Role of neuroinflammation in the development of chronic joint pain

Funding Details
Canadian Institutes of Health Research
  • Grant type: Project Grant
  • Years: 2016/17 to 2019/20
  • Total Funding: $378,429
Keywords
Principle Investigator(s)
Collaborator(s)
Partners

No partner organizations found.

Project Summary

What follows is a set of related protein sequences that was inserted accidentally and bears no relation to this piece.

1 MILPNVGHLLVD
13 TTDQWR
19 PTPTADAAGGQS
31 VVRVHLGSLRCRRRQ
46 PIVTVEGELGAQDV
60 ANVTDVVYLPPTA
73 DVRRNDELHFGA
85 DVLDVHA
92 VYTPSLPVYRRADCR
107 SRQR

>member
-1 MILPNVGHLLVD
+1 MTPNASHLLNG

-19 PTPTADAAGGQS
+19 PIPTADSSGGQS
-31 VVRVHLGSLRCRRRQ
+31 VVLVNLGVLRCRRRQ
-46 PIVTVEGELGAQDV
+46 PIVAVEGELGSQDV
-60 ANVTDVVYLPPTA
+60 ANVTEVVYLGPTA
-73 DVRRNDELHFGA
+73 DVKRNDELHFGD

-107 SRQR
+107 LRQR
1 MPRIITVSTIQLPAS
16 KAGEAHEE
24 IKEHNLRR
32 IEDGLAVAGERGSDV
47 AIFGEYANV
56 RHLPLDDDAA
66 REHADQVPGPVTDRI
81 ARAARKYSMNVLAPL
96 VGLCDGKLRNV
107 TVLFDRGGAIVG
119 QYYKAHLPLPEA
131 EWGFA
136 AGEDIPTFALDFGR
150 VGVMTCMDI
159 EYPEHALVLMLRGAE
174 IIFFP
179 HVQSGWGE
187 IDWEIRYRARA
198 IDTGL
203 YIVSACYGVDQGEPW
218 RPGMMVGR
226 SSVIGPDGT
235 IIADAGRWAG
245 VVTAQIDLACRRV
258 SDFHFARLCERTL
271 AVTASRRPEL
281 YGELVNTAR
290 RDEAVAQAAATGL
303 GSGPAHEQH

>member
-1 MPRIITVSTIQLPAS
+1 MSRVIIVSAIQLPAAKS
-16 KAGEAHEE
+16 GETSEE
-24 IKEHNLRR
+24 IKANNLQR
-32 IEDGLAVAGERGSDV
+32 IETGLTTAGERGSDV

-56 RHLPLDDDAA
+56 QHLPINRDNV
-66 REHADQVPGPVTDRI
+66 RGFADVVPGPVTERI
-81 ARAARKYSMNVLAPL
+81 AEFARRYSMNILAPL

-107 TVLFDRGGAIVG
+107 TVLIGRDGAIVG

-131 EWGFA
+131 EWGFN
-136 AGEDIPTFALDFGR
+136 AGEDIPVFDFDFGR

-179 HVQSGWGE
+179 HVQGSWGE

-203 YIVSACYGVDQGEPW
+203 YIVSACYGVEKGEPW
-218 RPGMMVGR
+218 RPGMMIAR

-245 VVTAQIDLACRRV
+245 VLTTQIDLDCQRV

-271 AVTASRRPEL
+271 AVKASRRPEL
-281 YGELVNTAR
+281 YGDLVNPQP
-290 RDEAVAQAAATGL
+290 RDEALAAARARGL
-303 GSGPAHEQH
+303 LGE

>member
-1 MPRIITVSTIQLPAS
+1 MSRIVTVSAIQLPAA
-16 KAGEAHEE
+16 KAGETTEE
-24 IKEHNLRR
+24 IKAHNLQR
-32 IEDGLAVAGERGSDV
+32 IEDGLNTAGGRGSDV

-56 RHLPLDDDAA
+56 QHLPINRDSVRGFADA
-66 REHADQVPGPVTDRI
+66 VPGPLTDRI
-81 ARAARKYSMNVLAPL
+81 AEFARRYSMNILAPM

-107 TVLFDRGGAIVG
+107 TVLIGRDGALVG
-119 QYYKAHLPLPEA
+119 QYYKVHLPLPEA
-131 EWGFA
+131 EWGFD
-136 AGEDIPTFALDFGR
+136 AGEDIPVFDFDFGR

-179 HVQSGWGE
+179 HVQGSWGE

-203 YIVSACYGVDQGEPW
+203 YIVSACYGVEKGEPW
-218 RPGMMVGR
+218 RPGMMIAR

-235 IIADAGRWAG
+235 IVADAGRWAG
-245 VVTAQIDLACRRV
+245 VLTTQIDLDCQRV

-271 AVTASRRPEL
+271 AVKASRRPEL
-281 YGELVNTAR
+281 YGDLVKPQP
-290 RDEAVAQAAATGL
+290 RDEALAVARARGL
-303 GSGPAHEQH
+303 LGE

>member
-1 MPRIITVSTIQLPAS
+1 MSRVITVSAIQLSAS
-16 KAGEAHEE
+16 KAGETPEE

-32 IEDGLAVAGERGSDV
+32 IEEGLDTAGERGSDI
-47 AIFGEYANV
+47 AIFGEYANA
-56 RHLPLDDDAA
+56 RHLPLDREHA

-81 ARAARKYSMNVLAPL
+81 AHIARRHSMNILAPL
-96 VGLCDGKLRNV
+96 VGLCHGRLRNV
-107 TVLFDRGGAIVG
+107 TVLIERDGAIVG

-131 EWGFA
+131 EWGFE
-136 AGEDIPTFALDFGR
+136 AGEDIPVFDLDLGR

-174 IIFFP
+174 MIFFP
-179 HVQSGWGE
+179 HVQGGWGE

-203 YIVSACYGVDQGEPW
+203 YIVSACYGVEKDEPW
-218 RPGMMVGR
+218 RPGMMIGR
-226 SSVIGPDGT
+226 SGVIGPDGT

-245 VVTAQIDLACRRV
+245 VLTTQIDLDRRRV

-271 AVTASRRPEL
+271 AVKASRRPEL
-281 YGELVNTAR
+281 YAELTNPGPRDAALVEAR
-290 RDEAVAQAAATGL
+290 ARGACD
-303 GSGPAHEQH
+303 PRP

Chronic joint pain is a common cause of disability that is difficult to treat effectively and is poorly understood. The symptoms of chronic pain reported by arthritis patients closely resemble those reported by patients with nerve injuries. This suggests that arthritis pain might be caused, at least in part, by injury and inflammation of the nerves that provide sensation to joints. Chronic inflammation can sensitize sensory nerves pathways to the point where painful sensations in joint are amplified in spinal cord and brain. Chronic inflammation of joints and nerves involves activation of immune cells called macrophages. The first aim of these studies is to define and quantify the molecules associated with macrophage activation after joint injury; the second aim is to de-activate macrophages in the joint and nerves with the goal of preventing or limiting the development of chronic arthritis pain.